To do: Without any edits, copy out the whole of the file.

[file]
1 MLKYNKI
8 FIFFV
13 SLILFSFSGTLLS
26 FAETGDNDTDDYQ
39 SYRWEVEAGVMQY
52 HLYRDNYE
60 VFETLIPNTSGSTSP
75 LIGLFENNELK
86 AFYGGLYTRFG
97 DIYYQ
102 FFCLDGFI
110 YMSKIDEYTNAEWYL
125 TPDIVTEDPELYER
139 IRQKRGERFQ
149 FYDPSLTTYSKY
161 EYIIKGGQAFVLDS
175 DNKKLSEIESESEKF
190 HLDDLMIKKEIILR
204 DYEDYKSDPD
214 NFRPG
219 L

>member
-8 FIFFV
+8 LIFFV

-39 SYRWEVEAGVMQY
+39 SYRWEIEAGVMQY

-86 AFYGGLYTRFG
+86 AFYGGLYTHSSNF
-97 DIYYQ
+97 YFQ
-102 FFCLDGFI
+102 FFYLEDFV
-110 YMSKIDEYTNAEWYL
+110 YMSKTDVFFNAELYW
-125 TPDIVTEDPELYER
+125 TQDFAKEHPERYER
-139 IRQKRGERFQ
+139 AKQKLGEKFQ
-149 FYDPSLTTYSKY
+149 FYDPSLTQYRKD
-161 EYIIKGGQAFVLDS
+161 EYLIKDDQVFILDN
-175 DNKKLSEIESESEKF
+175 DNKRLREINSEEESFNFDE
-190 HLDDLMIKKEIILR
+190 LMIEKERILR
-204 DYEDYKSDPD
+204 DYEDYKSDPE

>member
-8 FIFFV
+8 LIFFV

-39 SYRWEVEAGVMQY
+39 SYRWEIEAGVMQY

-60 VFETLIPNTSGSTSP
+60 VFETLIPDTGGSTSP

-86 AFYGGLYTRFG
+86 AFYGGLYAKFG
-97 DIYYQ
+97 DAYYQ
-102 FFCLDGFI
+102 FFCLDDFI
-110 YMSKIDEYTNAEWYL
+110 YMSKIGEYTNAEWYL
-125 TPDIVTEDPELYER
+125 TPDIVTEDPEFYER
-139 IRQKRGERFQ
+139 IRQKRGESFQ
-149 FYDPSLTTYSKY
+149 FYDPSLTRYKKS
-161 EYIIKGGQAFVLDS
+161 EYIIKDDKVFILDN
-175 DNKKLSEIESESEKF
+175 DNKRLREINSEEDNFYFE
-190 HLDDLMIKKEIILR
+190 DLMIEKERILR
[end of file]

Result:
1 MLKYNKI
8 FIFFV
13 SLILFSFSGTLLS
26 FAETGDNDTDDYQ
39 SYRWEVEAGVMQY
52 HLYRDNYE
60 VFETLIPNTSGSTSP
75 LIGLFENNELK
86 AFYGGLYTRFG
97 DIYYQ
102 FFCLDGFI
110 YMSKIDEYTNAEWYL
125 TPDIVTEDPELYER
139 IRQKRGERFQ
149 FYDPSLTTYSKY
161 EYIIKGGQAFVLDS
175 DNKKLSEIESESEKF
190 HLDDLMIKKEIILR
204 DYEDYKSDPD
214 NFRPG
219 L

>member
-8 FIFFV
+8 LIFFV

-39 SYRWEVEAGVMQY
+39 SYRWEIEAGVMQY

-86 AFYGGLYTRFG
+86 AFYGGLYTHSSNF
-97 DIYYQ
+97 YFQ
-102 FFCLDGFI
+102 FFYLEDFV
-110 YMSKIDEYTNAEWYL
+110 YMSKTDVFFNAELYW
-125 TPDIVTEDPELYER
+125 TQDFAKEHPERYER
-139 IRQKRGERFQ
+139 AKQKLGEKFQ
-149 FYDPSLTTYSKY
+149 FYDPSLTQYRKD
-161 EYIIKGGQAFVLDS
+161 EYLIKDDQVFILDN
-175 DNKKLSEIESESEKF
+175 DNKRLREINSEEESFNFDE
-190 HLDDLMIKKEIILR
+190 LMIEKERILR
-204 DYEDYKSDPD
+204 DYEDYKSDPE

>member
-8 FIFFV
+8 LIFFV

-39 SYRWEVEAGVMQY
+39 SYRWEIEAGVMQY

-60 VFETLIPNTSGSTSP
+60 VFETLIPDTGGSTSP

-86 AFYGGLYTRFG
+86 AFYGGLYAKFG
-97 DIYYQ
+97 DAYYQ
-102 FFCLDGFI
+102 FFCLDDFI
-110 YMSKIDEYTNAEWYL
+110 YMSKIGEYTNAEWYL
-125 TPDIVTEDPELYER
+125 TPDIVTEDPEFYER
-139 IRQKRGERFQ
+139 IRQKRGESFQ
-149 FYDPSLTTYSKY
+149 FYDPSLTRYKKS
-161 EYIIKGGQAFVLDS
+161 EYIIKDDKVFILDN
-175 DNKKLSEIESESEKF
+175 DNKRLREINSEEDNFYFE
-190 HLDDLMIKKEIILR
+190 DLMIEKERILR